Ken Skrzesz is familiar being on- and off-stage. His current duty has him playing Tevye in "Fiddler on the Roof," which is coming to Dover Friday, March 26, and Saturday, March 27. When he's not acting as a triple threat on the stage, though, he's working as executive director of Clear Space Productions. He took some time to talk about his current role and all that goes into it.
Ken Skrzesz is playing “Fiddler on the Roof” everyman Tevye, but it hardly describes him. Renaissance man might be more appropriate. The executive director of Clear Space Productions is a triple threat actor-singer-dancer who has directed, choreographed and taught movement and/or acting internationally, including work in more than 50 plays, musicals and operas. Skrzesz took a few minutes out of costume to talk about how playing Tevye tapped into his Polish roots, and why the show has enjoyed such success for so many years.
Q How did the role of Tevye come to you?
A Doug Yetter, artistic director, wanted to put me in this role. He just thought I was the right age, the right vocal type. That sometimes happens in the universe, but rarely.
Q Was this a role you had wanted to play?
A When I was just out of college and just starting my career, a very small theater company was doing “Fiddler” and cast me as Tevye. It was one of those ridiculous situations where I should have never been cast in that role, but I guess I had the right voice, and I was Polish, I don’t know. But I’ve always looked forward to being the right age and at the right place to play it.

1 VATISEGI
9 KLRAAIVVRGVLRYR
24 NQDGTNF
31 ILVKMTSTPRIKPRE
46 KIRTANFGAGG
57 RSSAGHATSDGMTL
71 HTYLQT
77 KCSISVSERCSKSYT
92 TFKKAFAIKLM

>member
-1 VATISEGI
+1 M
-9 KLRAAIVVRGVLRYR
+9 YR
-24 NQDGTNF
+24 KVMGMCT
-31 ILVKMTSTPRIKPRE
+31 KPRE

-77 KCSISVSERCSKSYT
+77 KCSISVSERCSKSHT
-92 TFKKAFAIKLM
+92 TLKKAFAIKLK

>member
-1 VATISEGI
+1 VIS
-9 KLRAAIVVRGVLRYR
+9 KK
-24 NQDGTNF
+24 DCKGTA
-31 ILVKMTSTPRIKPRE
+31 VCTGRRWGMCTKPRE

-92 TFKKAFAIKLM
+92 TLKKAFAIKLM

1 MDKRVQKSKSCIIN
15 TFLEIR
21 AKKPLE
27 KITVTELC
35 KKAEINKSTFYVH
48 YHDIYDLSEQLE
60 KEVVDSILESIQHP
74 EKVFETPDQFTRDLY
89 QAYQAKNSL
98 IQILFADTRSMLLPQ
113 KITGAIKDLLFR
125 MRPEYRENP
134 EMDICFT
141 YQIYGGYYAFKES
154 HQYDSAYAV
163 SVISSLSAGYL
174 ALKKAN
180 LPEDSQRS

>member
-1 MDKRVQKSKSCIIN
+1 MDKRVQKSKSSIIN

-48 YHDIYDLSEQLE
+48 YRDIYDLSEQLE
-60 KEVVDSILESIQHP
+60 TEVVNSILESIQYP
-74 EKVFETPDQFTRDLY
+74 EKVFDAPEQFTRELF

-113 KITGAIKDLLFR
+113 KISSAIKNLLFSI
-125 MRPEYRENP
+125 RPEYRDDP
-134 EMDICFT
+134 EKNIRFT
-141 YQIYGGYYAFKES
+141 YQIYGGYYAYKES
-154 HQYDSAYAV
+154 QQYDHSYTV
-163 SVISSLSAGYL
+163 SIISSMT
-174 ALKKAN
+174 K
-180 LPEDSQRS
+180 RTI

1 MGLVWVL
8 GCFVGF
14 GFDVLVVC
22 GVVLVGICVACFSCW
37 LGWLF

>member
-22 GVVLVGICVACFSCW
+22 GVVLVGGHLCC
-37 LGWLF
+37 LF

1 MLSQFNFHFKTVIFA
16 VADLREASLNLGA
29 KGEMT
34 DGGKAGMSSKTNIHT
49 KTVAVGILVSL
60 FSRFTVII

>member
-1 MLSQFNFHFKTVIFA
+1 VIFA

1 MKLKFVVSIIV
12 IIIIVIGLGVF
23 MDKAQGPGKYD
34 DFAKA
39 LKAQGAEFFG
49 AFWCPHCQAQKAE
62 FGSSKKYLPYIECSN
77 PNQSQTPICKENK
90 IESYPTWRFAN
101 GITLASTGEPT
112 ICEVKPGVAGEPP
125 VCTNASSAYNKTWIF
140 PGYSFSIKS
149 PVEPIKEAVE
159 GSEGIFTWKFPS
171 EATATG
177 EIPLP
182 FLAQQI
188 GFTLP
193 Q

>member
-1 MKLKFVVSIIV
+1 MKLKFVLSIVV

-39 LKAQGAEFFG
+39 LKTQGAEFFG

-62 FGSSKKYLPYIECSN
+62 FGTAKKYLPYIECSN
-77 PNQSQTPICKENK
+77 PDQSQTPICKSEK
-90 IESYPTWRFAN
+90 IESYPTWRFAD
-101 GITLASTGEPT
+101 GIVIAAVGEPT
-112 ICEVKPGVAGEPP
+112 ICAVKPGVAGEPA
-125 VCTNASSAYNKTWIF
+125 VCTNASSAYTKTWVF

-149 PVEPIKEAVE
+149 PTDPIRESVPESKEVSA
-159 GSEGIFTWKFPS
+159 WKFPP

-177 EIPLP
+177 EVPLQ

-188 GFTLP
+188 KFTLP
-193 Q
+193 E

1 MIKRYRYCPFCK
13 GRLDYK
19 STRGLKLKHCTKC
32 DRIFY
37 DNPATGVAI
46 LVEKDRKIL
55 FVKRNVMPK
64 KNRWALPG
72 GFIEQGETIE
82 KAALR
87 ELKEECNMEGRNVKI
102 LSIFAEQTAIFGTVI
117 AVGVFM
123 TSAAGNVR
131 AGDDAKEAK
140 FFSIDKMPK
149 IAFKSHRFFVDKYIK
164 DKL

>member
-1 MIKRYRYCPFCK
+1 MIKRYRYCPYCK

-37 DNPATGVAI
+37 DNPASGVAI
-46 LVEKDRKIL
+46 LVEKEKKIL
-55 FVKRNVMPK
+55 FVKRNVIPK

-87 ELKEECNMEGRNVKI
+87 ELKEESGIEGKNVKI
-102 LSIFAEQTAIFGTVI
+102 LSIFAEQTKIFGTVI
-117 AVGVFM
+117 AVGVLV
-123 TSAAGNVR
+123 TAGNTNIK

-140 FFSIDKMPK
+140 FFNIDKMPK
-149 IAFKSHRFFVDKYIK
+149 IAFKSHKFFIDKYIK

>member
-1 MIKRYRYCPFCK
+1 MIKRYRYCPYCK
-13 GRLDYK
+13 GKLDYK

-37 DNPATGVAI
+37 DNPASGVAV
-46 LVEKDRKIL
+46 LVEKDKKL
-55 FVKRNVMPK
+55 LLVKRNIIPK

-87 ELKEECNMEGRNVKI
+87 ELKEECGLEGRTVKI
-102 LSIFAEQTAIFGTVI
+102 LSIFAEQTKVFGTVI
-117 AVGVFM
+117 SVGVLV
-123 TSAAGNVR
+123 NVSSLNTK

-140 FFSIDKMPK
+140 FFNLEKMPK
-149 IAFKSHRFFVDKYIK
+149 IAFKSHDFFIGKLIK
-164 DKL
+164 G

I think he’s everyman. He deals with the change of family, the change of family values. But I think overall, he is committed to the happiness of his children and the happiness of their futures. And that is a universal theme.
Today we’re in the middle of the run and I’m already feeling a little sad about saying goodbye to this experience. This is a really special role to me.
Q You have an extensive dance background. How did that help you in this role?
A My dance career started by studying Eastern European folk dance. My parents sent me to Polish school and right next door to the class was the dance group rehearsing. So the vocabulary of that is in my blood.
Q What is it about this music that has given it such longevity?
A I think it’s based on Eastern European folk tunes and rhythms that so many people connect with.
Q What are the challenges of performing in a musical versus something like “An American Songbook,” the recent concert you did with Doug Yetter?
A Doing a concert is about telling within the concert 18 different little stories, because each song represents a different idea. But in developing a role like Tevye, you really commit to taking the journey in the overture, and commit to bringing the audience along your journey to the end of the show. But it’s one overriding arc, so that’s different for me.
Q Which do you prefer?
A I love both, actually. The concert work is more challenging. This is physically more demanding, but the concert is more challenging because there are different styles of music, you’re constantly stepping into a different character.
Q This is the largest cast you’ve ever had. What are the pros and cons of that?
A I think that the con may be that when there are so many characters, it’s not possible to develop specific relationship with each of them. But, as Tevye would say, “On the other hand,” the number of people brings such a richness of voice, and such a richness of movement, that that’s all blending and is very powerful.